Healthcare and service sectors report highest levels of pressure in study

Employees earning less than £20,000 per year are at the greatest risk of ‘burning out’ at work according to a new survey of more than 1,100 professionals.

Salary benchmarking site Emolument found that 92 per cent of those in the lowest wage bracket had experienced burnout, which it suggested could be due to working longer hours in poorer conditions to make ends meet.

By contrast, 72 per cent of those earning £20-40,000 and two thirds of those on £40-60,000 had burned out. The highest earners, taking home more than £100,000, were the least likely to experience burnout in the course of their careers, at 53 per cent.

Burnouts were most common in those with a lower educational attainment level, with 79 per cent of those without a degree saying they had burned out compared with 71 per cent of those with a Bachelor's degree and 52 per cent of respondents with a Master’s.

Sir Cary Cooper, president of the CIPD and professor of organisational psychology and health at Manchester Business School, said stress levels tended to be highest among people on the lowest socioeconomic levels, given the lack of control they experience in their jobs. However, pressure was increasing further up the hierarchy as jobs at senior levels were no longer secure, he added.

“If you are a smart organisation, you will be aware that everybody is at risk from burnout, with depression, anxiety and stress now the leading causes of sickness absence and presenteeism in the UK,” said Cooper.

While many organisations targeted the entire workforce with a wellbeing strategy, he said, there were some who ignored shop floor workers – particularly in traditional industries such as manufacturing, transport and construction.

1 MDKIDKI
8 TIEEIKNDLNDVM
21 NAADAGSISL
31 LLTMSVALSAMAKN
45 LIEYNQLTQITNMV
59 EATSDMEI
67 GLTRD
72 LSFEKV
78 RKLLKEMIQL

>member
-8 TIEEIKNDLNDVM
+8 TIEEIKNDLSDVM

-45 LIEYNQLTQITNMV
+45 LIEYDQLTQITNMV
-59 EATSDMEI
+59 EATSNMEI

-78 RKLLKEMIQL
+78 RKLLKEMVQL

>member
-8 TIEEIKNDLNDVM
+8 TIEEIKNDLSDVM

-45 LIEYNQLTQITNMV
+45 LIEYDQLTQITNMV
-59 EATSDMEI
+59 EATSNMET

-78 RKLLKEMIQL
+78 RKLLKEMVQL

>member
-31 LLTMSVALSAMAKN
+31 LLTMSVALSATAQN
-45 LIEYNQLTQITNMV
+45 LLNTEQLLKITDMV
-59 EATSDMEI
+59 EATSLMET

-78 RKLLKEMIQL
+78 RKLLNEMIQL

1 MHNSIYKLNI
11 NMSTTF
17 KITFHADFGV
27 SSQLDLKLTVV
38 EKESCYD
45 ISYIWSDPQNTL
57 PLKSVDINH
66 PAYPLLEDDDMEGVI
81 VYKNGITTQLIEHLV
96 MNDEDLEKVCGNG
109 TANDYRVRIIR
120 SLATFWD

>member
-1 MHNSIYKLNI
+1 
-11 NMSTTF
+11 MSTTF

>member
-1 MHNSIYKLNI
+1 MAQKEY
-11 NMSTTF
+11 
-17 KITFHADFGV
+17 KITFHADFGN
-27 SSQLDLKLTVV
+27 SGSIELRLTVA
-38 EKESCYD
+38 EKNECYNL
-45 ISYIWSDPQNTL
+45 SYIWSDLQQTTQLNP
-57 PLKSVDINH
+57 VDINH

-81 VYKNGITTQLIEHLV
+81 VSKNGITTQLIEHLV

“Burnout occurs all the way through the pipeline, because no job is secure anymore,” said Cooper, adding that this is likely to escalate if organisations retrench in the wake of Brexit. “If employers are just looking at management, they are making a big mistake.”

Charlotte Cross, director of the Better Health at Work Alliance, agreed that concentrating on the entire organisation was paramount.

“The best strategy is always to consider the needs of the whole workforce. It is inevitable that different sectors and roles face different risks, and as with stress, burnout often includes underlying social factors too,” she said.  

“Organisational culture is key. To prevent and react to burnout among staff, employers should prepare robust wellness strategies, consider resilience training for all staff (combined with appointing mental health first aiders and additional training for line managers), adopt flexible policies and regular workload reviews and engage health at work support for when rehabilitation is needed.”

The survey found the sectors most likely to experience employee burnout were healthcare (82 per cent), services, tourism and restaurants (82 per cent) and construction and real estate (77 per cent). Those that saw the least burnouts were banking and financial services (56 per cent), energy, mining and chemicals (55 per cent) and insurance (51 per cent). However, a “macho banking culture” could mean that fewer people admit to burnout, said Emolument.

“Alpha jobs such as consulting or banking are unlikely to provide adequate structures for professionals to recover from a burnout,” said Alice Leguay, co-founder and COO of Emolument. “Moreover, stigma attached to burnouts is likely to deal such a blow to a top performing professionals’ careers that they are unlikely to thrive should they recover and return to their teams.”